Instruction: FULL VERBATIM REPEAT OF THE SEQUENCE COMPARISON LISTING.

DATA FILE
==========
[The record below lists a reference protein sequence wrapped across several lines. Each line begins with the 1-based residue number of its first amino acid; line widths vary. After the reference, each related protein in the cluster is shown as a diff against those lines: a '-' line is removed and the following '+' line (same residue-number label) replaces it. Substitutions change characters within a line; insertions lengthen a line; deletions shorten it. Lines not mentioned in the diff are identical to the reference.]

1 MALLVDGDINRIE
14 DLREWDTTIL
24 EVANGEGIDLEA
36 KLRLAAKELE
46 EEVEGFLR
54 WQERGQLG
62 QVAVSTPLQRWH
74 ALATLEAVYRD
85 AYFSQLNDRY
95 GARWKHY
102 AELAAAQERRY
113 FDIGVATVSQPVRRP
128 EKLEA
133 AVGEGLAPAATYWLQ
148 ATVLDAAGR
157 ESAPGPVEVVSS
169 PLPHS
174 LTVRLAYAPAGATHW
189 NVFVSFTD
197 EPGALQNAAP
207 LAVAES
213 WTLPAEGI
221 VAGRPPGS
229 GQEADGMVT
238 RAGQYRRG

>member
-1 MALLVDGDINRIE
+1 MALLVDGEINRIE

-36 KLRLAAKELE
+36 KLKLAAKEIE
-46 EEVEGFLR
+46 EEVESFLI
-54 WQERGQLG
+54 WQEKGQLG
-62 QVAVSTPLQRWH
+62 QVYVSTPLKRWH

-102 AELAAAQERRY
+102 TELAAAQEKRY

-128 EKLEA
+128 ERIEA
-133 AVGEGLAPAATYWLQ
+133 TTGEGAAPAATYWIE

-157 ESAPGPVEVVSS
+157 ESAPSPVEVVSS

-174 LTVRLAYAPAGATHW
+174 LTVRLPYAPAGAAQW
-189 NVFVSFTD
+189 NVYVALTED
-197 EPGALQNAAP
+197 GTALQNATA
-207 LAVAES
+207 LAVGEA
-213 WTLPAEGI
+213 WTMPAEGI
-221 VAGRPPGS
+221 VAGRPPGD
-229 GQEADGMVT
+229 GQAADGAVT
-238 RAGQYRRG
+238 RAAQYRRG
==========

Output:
[The record below lists a reference protein sequence wrapped across several lines. Each line begins with the 1-based residue number of its first amino acid; line widths vary. After the reference, each related protein in the cluster is shown as a diff against those lines: a '-' line is removed and the following '+' line (same residue-number label) replaces it. Substitutions change characters within a line; insertions lengthen a line; deletions shorten it. Lines not mentioned in the diff are identical to the reference.]

1 MALLVDGDINRIE
14 DLREWDTTIL
24 EVANGEGIDLEA
36 KLRLAAKELE
46 EEVEGFLR
54 WQERGQLG
62 QVAVSTPLQRWH
74 ALATLEAVYRD
85 AYFSQLNDRY
95 GARWKHY
102 AELAAAQERRY
113 FDIGVATVSQPVRRP
128 EKLEA
133 AVGEGLAPAATYWLQ
148 ATVLDAAGR
157 ESAPGPVEVVSS
169 PLPHS
174 LTVRLAYAPAGATHW
189 NVFVSFTD
197 EPGALQNAAP
207 LAVAES
213 WTLPAEGI
221 VAGRPPGS
229 GQEADGMVT
238 RAGQYRRG

>member
-1 MALLVDGDINRIE
+1 MALLVDGEINRIE

-36 KLRLAAKELE
+36 KLKLAAKEIE
-46 EEVEGFLR
+46 EEVESFLI
-54 WQERGQLG
+54 WQEKGQLG
-62 QVAVSTPLQRWH
+62 QVYVSTPLKRWH

-102 AELAAAQERRY
+102 TELAAAQEKRY

-128 EKLEA
+128 ERIEA
-133 AVGEGLAPAATYWLQ
+133 TTGEGAAPAATYWIE

-157 ESAPGPVEVVSS
+157 ESAPSPVEVVSS

-174 LTVRLAYAPAGATHW
+174 LTVRLPYAPAGAAQW
-189 NVFVSFTD
+189 NVYVALTED
-197 EPGALQNAAP
+197 GTALQNATA
-207 LAVAES
+207 LAVGEA
-213 WTLPAEGI
+213 WTMPAEGI
-221 VAGRPPGS
+221 VAGRPPGD
-229 GQEADGMVT
+229 GQAADGAVT
-238 RAGQYRRG
+238 RAAQYRRG